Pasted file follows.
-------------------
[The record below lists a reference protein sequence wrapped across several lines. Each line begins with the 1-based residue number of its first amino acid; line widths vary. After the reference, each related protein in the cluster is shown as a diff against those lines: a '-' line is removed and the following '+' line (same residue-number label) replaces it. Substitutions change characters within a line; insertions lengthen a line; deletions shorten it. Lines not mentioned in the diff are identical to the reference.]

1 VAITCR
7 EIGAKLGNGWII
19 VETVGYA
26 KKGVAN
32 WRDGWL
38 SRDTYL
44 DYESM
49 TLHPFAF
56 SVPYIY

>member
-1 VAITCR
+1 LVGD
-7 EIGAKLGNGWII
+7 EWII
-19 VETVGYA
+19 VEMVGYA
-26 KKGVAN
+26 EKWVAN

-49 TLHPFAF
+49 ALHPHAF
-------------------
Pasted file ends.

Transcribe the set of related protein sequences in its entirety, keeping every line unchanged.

[The record below lists a reference protein sequence wrapped across several lines. Each line begins with the 1-based residue number of its first amino acid; line widths vary. After the reference, each related protein in the cluster is shown as a diff against those lines: a '-' line is removed and the following '+' line (same residue-number label) replaces it. Substitutions change characters within a line; insertions lengthen a line; deletions shorten it. Lines not mentioned in the diff are identical to the reference.]

1 VAITCR
7 EIGAKLGNGWII
19 VETVGYA
26 KKGVAN
32 WRDGWL
38 SRDTYL
44 DYESM
49 TLHPFAF
56 SVPYIY

>member
-1 VAITCR
+1 LVGD
-7 EIGAKLGNGWII
+7 EWII
-19 VETVGYA
+19 VEMVGYA
-26 KKGVAN
+26 EKWVAN

-49 TLHPFAF
+49 ALHPHAF